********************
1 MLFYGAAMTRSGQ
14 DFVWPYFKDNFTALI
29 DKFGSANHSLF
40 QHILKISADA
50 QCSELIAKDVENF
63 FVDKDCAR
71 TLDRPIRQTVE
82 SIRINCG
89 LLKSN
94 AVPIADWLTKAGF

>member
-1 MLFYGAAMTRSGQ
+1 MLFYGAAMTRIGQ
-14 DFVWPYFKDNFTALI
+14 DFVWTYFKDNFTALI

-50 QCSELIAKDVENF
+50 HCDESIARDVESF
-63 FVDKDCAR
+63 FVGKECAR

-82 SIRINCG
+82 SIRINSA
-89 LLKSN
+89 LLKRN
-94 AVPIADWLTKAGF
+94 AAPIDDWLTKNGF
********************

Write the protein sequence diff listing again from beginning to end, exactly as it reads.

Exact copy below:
1 MLFYGAAMTRSGQ
14 DFVWPYFKDNFTALI
29 DKFGSANHSLF
40 QHILKISADA
50 QCSELIAKDVENF
63 FVDKDCAR
71 TLDRPIRQTVE
82 SIRINCG
89 LLKSN
94 AVPIADWLTKAGF

>member
-1 MLFYGAAMTRSGQ
+1 MLFYGAAMTRIGQ
-14 DFVWPYFKDNFTALI
+14 DFVWTYFKDNFTALI

-50 QCSELIAKDVENF
+50 HCDESIARDVESF
-63 FVDKDCAR
+63 FVGKECAR

-82 SIRINCG
+82 SIRINSA
-89 LLKSN
+89 LLKRN
-94 AVPIADWLTKAGF
+94 AAPIDDWLTKNGF